Beyond SQL and Database Technology

People have been thinking about databases recently. Even I've been thinking about databases, and I'm not particularly prone to thinking about databases. It's fair given the ongoing drama of the Oracle/Sun, and even mainstream press of the NoSQL Movement. I'd like to take a step back and think a bit more honestly and holistically about the database application, aboth this "NoSQL" phenomena, and about the evolving role of relational database management systems in our technology "ecosystems."

(Seriously folks this is what I think about for fun in my free time.)

I've been milling over the notion that databases, like MySQL and PostgreSQL and Oracle's RDBM products, are not particularly "Unix-like." Sure they run on Unix systems, and look and feel like Unix applications, but the niche fulfill--providing quick access to structured data with a specialized query language, doesn't jive with the Unix philosophies: small specialized tools for precise tasks. "Plain text" as lingua franca of system tools, and so forth.

Databases solve a problem. Indeed they solve a problem in a very functional and workable manner. I don't want to suggest that the relational database model is somehow broken; however, I would like to suggest that industrial strength database systems are over utilized, and have become the go-to solution for storing and interacting with data of any kind, even in cases where they're not a good fit for the job at hand.

I'm not the first person to suggest this, not by a long shot. The NoSQL "movement," addresses this issue from a couple different direction. It's true that NoSQL refers to a collection of practices and approaches related to providing systems for storing data that goes above and beyond the type and model of a database system. In the end NoSQL is about addressing the scaling problem: what happens when we have so much data that it can't easily fit in one database system, or in situations where centralized model is untmaintable for any number of reasons. I think NoSQL is also relevant as we think about storing data that doesn't easily fit into RDBMs'es: I've seen a lot of very poorly architected database systems, that suffer from a "square peg in round hole" problem.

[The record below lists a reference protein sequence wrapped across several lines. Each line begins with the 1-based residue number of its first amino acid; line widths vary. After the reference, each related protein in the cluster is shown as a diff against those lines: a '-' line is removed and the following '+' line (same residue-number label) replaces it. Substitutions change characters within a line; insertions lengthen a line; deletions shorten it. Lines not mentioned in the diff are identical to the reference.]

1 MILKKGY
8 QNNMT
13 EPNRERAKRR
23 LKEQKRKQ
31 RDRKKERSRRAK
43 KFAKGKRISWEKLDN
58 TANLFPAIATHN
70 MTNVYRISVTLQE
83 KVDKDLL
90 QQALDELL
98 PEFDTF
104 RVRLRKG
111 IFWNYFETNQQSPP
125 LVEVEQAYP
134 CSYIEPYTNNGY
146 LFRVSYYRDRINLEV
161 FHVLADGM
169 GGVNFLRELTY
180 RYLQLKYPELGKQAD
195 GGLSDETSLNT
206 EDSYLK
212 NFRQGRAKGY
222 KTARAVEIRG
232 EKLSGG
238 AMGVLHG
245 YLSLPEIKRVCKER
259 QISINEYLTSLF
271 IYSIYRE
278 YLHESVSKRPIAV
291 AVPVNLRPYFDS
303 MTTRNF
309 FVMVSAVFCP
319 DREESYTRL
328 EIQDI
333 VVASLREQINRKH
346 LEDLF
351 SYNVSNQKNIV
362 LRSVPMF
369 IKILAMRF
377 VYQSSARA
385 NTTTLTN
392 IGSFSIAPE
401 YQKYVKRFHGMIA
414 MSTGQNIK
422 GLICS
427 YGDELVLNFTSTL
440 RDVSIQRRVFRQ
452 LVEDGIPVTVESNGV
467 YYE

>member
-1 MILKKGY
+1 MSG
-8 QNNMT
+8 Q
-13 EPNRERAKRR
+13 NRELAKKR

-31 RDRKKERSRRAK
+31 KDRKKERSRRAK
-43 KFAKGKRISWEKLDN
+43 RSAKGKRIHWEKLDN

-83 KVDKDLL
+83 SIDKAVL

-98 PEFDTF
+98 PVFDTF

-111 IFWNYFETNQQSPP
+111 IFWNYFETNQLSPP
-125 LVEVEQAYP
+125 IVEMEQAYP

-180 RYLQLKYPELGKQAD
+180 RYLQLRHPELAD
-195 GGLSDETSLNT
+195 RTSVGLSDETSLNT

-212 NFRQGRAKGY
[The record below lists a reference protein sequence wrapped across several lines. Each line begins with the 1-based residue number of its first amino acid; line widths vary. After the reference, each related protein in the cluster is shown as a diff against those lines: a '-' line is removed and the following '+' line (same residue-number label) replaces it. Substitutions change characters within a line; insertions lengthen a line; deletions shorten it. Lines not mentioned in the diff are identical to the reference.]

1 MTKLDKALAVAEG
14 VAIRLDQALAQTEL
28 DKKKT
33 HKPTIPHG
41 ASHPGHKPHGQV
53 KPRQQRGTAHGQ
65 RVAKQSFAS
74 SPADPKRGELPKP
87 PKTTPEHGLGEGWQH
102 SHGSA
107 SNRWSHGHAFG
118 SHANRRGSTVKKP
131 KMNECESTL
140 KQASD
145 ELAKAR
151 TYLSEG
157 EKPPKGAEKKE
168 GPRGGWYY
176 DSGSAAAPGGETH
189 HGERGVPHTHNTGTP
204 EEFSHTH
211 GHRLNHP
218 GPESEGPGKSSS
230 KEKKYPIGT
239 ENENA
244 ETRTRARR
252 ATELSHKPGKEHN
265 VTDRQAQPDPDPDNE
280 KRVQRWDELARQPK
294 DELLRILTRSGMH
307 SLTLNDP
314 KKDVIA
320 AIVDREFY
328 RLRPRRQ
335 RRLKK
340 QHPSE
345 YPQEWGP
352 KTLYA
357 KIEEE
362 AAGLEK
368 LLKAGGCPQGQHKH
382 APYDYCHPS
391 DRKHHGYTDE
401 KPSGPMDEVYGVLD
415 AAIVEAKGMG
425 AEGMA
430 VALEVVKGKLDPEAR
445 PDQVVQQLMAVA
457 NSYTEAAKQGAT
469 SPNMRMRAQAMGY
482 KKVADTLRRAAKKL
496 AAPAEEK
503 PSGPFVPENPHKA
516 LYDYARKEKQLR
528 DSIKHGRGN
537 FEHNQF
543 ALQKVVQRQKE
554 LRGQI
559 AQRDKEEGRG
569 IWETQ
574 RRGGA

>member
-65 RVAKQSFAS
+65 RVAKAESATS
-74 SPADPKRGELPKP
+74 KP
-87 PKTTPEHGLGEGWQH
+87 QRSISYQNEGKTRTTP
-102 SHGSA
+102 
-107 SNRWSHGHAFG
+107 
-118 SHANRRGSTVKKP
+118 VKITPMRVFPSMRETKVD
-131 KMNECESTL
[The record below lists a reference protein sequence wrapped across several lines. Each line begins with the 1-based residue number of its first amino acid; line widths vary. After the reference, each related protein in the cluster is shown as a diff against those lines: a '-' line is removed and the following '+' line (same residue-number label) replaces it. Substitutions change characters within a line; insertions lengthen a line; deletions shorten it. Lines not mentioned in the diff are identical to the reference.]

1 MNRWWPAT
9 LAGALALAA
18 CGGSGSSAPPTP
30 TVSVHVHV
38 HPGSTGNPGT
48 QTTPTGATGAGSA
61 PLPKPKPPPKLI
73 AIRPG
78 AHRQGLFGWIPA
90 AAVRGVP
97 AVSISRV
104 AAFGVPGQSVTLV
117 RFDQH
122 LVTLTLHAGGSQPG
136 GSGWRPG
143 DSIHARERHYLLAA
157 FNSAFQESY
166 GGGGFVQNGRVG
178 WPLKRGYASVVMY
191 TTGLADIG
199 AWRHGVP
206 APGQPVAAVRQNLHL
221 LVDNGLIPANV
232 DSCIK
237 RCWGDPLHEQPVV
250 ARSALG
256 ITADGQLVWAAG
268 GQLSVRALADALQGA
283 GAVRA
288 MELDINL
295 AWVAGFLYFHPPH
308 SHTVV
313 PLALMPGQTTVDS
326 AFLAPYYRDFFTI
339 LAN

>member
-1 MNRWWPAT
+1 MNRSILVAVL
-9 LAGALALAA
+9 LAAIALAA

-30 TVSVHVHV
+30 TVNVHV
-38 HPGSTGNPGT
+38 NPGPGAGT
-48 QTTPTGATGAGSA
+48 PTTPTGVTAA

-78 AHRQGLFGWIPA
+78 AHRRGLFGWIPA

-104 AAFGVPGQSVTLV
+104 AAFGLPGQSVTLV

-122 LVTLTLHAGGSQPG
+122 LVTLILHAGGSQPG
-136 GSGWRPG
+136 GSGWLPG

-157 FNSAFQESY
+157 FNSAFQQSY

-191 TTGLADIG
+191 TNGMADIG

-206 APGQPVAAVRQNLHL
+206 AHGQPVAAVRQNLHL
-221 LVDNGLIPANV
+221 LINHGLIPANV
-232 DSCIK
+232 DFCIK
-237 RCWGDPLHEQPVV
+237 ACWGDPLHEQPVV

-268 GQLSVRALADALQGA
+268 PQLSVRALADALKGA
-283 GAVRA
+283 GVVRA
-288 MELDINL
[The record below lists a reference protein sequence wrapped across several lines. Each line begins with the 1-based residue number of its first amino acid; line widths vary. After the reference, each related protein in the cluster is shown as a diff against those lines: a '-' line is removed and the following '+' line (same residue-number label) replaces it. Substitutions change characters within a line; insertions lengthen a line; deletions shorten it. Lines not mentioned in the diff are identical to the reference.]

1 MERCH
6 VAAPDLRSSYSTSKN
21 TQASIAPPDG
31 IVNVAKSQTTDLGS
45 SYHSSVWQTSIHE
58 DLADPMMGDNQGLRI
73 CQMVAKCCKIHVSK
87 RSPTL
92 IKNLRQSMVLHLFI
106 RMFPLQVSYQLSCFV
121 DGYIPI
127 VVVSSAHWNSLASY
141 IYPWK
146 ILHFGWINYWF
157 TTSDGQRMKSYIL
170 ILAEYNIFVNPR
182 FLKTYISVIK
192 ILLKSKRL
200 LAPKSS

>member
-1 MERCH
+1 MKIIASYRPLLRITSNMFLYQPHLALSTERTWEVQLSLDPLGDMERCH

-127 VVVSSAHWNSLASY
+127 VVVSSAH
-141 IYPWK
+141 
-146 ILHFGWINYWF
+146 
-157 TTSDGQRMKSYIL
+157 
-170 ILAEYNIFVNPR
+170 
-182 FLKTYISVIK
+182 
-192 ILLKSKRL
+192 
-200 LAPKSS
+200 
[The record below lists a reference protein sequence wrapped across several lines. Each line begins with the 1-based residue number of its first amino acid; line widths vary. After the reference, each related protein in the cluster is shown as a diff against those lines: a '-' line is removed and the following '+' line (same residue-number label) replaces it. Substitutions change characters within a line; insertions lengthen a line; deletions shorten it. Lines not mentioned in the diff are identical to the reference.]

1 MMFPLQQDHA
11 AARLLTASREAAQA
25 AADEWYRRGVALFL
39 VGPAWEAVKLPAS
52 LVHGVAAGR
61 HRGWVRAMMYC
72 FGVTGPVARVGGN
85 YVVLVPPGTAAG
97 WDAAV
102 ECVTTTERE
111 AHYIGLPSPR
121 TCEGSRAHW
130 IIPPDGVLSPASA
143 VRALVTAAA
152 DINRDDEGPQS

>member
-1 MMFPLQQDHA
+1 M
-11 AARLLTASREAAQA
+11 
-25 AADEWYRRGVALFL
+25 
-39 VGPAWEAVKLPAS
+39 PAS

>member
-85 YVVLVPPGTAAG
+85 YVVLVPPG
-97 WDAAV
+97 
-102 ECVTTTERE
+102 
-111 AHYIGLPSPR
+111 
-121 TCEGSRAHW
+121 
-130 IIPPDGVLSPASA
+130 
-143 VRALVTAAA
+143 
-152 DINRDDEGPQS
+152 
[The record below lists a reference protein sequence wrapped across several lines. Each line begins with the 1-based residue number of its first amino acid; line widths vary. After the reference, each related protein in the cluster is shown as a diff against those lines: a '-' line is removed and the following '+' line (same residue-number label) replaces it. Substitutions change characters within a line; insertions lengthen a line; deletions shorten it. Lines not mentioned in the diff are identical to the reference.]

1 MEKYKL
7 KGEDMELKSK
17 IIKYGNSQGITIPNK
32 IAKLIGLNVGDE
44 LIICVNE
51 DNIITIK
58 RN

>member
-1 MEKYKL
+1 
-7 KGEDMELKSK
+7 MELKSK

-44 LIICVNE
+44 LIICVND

Indeed, as we try and put all of our data in these RDBMs systems, particularly data that doesn't fit very well, these databases loose their ability to scale. The complex logic required to pull more complex data back out of a database and reassemble it for use and analysis is computationally expensive and doesn't scale particularly well.

But let's focus for a moment on the scaling question, apart from the data modeling and storage question. The real problem at the core of the scaling question is: we need a way, a thing, that allows multiple systems to access a shared data store in a reliable and consistent manner.

The ongoing work around clustered file systems seems to address this issue from a much different direction, and perhaps a more interesting perspective. Beyond a certain point--and its a fuzzy point--database systems basically become file system replacements. So rather than work on making databases more like file systems, the thought is (I assume) lets make file systems a bit more "database like." Like I said, I don't know a lot about the ins-and-outs of clustered file systems, but I think, in addition to worrying and thinking the future of current database systems, we need to also think about the future of these very scalable and clustered manner.

I'm not sure what the next-generation data storage technology really looks like, the NoSQL stuff is a step in the right direction, but I'm not sure if it's a large enough step in a lot of ways, as its focus is a bit narrow. To be honest, I'm not incredibly familiar with the work that's going on in the clustered file system space. Nonetheless, I think it's important to not just think about the future of the relational database platforms as such, but the model and the underlying problems that these kinds of data storage methods address, and to think about other possible ways of addressing the original issues.